The Bishop City Council at its meeting Monday passed a proclamation declaring October as Domestic Violence Awareness Month in Bishop.
Bishop Mayor Stephen Muchovej said the proclamation, requested by Wild Iris Executive Director Matias Bernal, addresses an issue that has only intensified in the last year throughout the nation due to the COVID-19 pandemic.
“And our valley is definitely not immune to that,” Muchovej said.
The proclamation notes that although progress has been made toward breaking up this cycle of violence and providing support to victims and their families, much work remains to be done.
“ … advocates and organizations work on behalf of victims everyday,” according to the proclamation. “Domestic violence shelters and services, law enforcement officials, health care providers, court systems and legal aid providers, tribal organizations and others are all an integral part of the effort to end domestic violence and must be recognized and applauded for their work.”
The proclamation emphasizes the need to increase the public awareness and understanding of domestic violence and the needs of victims as it impacts men, women and children across all racial, ethnic, cultural, social, and economic groups in the United States and California.
The proclamation, the entirety of which can be found on the city’s website, www.cityofbishop.com, includes that:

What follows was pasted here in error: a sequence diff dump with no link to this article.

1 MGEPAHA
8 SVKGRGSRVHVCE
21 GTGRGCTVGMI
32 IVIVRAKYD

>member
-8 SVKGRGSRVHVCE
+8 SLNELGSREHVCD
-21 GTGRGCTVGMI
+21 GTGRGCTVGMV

• The marginalization of certain groups in society, including undocumented individuals, transgender individuals and people living with disabilities increases their vulnerability to intimate partner violence
• According to the American Psychological Association, women with disabilities have a 40% greater risk of intimate partner violence than women without disabilities.
• American Indian women residing on reservations suffered domestic violence and physical assault at rates 50% higher than women of other races and at least 70% of this violence is committed by persons of another race.
• Domestic violence has a significant economic impact on women throughout the country. An estimated eight million days of paid work are lost as the result of intimate partner violence.
• Among families, domestic violence is the third-leading cause of homelessness.
• Women 18 to 24 years of age are significantly more likely to be victims of physical intimate partner violence than women in other age groups.
• On average, nearly 20 people per minute are physically abused by an intimate partner in the United States. During one year, this equates to more than 10 million women and men.
• On a typical day, there are more than 20,000 phone calls placed to domestic violence hotlines nationwide.
• Wild Iris Family Counseling and Crisis Center, which serves Inyo and Mono counties, received 6,460 calls to its hotline in 2020.
Wild Iris offers free and confidential support for victims of domestic violence, sexual assault, or child abuse and their families.
Callers to the agency’s hotline, available 24 hours a day, 365 days a year (including holidays) can expect support, understanding, crisis intervention and information and referral to programs and agencies.
Wild Iris offers an array of prevention and intervention services. Its services are provided at no charge and are completely confidential.
24-hour crisis line: 1-877-873-7384 – Available 24/7 for times of crisis. Trained peer crisis counselors are available to provide immediate counseling, information and resources.